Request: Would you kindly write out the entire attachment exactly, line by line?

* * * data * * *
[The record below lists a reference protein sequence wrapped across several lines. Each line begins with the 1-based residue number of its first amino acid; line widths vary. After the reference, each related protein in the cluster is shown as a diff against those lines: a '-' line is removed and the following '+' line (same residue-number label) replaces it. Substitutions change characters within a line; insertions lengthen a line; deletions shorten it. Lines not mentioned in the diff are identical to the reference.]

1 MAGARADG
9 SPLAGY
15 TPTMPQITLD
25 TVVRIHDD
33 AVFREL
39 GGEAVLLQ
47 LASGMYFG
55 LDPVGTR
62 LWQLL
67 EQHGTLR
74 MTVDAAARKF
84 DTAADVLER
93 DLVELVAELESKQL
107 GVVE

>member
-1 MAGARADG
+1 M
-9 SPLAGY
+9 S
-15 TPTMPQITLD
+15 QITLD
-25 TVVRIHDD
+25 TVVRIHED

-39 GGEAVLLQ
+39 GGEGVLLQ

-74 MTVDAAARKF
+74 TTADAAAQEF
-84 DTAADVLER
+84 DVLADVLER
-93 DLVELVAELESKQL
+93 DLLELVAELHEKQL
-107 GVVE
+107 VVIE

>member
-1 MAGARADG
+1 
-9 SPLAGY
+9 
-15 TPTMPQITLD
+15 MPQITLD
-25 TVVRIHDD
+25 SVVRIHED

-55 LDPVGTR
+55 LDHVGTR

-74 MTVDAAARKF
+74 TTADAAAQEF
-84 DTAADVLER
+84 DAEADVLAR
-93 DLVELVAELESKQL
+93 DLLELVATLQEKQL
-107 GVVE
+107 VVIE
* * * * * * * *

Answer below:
[The record below lists a reference protein sequence wrapped across several lines. Each line begins with the 1-based residue number of its first amino acid; line widths vary. After the reference, each related protein in the cluster is shown as a diff against those lines: a '-' line is removed and the following '+' line (same residue-number label) replaces it. Substitutions change characters within a line; insertions lengthen a line; deletions shorten it. Lines not mentioned in the diff are identical to the reference.]

1 MAGARADG
9 SPLAGY
15 TPTMPQITLD
25 TVVRIHDD
33 AVFREL
39 GGEAVLLQ
47 LASGMYFG
55 LDPVGTR
62 LWQLL
67 EQHGTLR
74 MTVDAAARKF
84 DTAADVLER
93 DLVELVAELESKQL
107 GVVE

>member
-1 MAGARADG
+1 M
-9 SPLAGY
+9 S
-15 TPTMPQITLD
+15 QITLD
-25 TVVRIHDD
+25 TVVRIHED

-39 GGEAVLLQ
+39 GGEGVLLQ

-74 MTVDAAARKF
+74 TTADAAAQEF
-84 DTAADVLER
+84 DVLADVLER
-93 DLVELVAELESKQL
+93 DLLELVAELHEKQL
-107 GVVE
+107 VVIE

>member
-1 MAGARADG
+1 
-9 SPLAGY
+9 
-15 TPTMPQITLD
+15 MPQITLD
-25 TVVRIHDD
+25 SVVRIHED

-55 LDPVGTR
+55 LDHVGTR

-74 MTVDAAARKF
+74 TTADAAAQEF
-84 DTAADVLER
+84 DAEADVLAR
-93 DLVELVAELESKQL
+93 DLLELVATLQEKQL
-107 GVVE
+107 VVIE